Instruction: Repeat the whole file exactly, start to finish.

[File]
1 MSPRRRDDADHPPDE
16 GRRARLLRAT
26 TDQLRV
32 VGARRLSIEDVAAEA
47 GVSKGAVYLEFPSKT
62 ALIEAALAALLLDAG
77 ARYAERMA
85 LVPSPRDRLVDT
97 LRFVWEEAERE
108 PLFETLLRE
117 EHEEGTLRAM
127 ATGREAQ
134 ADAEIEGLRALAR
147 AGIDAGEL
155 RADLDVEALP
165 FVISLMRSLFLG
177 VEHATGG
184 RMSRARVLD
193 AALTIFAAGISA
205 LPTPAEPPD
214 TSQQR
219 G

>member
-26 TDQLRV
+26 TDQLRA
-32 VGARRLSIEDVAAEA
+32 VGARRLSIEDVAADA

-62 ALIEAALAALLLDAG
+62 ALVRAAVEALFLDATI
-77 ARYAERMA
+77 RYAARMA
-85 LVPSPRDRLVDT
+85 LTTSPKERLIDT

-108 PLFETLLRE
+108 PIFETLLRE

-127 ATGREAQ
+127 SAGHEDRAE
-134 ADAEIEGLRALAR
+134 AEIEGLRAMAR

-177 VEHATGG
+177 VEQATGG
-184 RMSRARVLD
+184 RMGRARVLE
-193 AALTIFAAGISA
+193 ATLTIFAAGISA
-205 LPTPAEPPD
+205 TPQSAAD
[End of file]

1 MSPRRRDDADHPPDE
16 GRRARLLRAT
26 TDQLRV
32 VGARRLSIEDVAAEA
47 GVSKGAVYLEFPSKT
62 ALIEAALAALLLDAG
77 ARYAERMA
85 LVPSPRDRLVDT
97 LRFVWEEAERE
108 PLFETLLRE
117 EHEEGTLRAM
127 ATGREAQ
134 ADAEIEGLRALAR
147 AGIDAGEL
155 RADLDVEALP
165 FVISLMRSLFLG
177 VEHATGG
184 RMSRARVLD
193 AALTIFAAGISA
205 LPTPAEPPD
214 TSQQR
219 G

>member
-26 TDQLRV
+26 TDQLRA
-32 VGARRLSIEDVAAEA
+32 VGARRLSIEDVAADA

-62 ALIEAALAALLLDAG
+62 ALVRAAVEALFLDATI
-77 ARYAERMA
+77 RYAARMA
-85 LVPSPRDRLVDT
+85 LTTSPKERLIDT

-108 PLFETLLRE
+108 PIFETLLRE

-127 ATGREAQ
+127 SAGHEDRAE
-134 ADAEIEGLRALAR
+134 AEIEGLRAMAR

-177 VEHATGG
+177 VEQATGG
-184 RMSRARVLD
+184 RMGRARVLE
-193 AALTIFAAGISA
+193 ATLTIFAAGISA
-205 LPTPAEPPD
+205 TPQSAAD